My career was failing, and it was time to learn something new.
The camera sat there waiting, and for the first time in years, I didn’t know what to say. The camera sat on the tripod. One minute. Two. Then it blinked off. I touched the screen. The camera started again. I froze.
I had spent months learning how to produce video. I had played with sound, tweaked the lighting. I had shot and deleted videos for six months until I got it right. Then the camera came on and I could not say a word.
One day, I asked the big question, the one that always lurks under the surface:
What would my violin teachers say?
Much to my surprise, I heard an answer.
Don’t you tiptoe onto that stage. Walk out there like you own the place.
I haven’t played the violin in 25 years, but I still attack every problem like a violinist.
I started playing late — when I was 7 — but I built upon the piano lessons that had started at age 4. I entered competition at 14. After one rough showing, the accolades rolled in.
The camera still glared at me.
What is wrong with you? Don’t you know that you can step onto that stage any time you want?
Yes, I do know that. In fact, that’s why I’m staring down a camera right now — to alleviate the sense that, in a year of stalled goals and dormant projects, my dreams are slipping away.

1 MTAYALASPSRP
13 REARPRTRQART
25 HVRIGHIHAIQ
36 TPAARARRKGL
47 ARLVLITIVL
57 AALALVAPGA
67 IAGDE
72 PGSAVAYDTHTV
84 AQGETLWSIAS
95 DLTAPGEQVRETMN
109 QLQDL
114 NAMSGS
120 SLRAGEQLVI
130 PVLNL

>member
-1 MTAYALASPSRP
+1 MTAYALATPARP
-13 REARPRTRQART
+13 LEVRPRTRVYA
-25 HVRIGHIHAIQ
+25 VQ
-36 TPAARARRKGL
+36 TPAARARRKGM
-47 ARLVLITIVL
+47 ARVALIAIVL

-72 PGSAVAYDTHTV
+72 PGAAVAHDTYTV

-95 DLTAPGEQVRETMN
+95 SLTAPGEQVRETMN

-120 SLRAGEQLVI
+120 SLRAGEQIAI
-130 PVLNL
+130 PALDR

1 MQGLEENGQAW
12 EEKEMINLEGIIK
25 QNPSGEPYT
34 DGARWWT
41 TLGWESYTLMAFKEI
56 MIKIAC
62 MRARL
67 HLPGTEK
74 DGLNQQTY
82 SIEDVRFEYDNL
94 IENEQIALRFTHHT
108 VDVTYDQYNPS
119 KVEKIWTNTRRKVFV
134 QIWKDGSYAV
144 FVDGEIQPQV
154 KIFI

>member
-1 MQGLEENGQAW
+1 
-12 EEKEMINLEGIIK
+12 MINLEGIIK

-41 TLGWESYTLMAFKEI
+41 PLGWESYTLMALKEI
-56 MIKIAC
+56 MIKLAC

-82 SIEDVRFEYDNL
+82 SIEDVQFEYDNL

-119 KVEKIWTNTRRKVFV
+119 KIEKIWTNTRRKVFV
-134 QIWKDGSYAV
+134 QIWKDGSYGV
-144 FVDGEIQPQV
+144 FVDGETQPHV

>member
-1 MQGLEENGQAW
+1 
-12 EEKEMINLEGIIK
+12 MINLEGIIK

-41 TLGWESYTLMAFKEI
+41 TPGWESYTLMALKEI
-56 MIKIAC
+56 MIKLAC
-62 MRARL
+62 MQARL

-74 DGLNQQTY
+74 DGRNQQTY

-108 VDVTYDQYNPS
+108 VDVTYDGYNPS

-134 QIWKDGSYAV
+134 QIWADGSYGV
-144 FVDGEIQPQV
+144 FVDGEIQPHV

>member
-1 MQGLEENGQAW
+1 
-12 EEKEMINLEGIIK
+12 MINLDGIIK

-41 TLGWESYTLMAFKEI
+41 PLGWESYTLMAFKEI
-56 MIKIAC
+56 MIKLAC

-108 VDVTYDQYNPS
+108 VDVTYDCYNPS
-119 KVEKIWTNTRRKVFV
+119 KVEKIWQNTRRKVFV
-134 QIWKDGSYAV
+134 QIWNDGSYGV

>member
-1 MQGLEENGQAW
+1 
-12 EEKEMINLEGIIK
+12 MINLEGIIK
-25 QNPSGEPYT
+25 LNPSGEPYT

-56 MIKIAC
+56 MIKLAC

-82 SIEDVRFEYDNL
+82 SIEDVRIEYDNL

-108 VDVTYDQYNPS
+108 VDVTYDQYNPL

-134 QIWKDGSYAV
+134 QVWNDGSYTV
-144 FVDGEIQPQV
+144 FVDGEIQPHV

It’s not a year to write another book. Nor is it time to sit idle and wonder what the world will look like in a few months. No. It feels very much like a year when all my writing markets will evaporate like a creek during a dry summer.
It’s time to try video instead.
Look at you, freezing up like that. Surely we taught you better.
Yes. Yes, you did. I have to tell you, too, that I have spent a lifetime learning to overcome your training. I learned, a little too late, that not everyone plays as rough as a competitive musician.
By the time you had trained me for competition, I did not know any adults who could tell me that people worked any other way.
I came from a family that left me largely on my own as they dealt with the cascading disasters of a collapsing backcountry society. I had to figure out the 20th-century world on my own. Surely, I thought, in the working world, the discipline and fearlessness of a violinist would be welcome. I was wrong.
It was very appealing, you know: A world where you don’t merely hide any glimmer of doubt; you exterminate it. You erase it from your character.
You want to win? You walk onto that stage, you play your piece, and you’ll either win or you’ll lose. If you show any doubt, you’re more likely to lose.
Not everyone works like that. People misunderstood.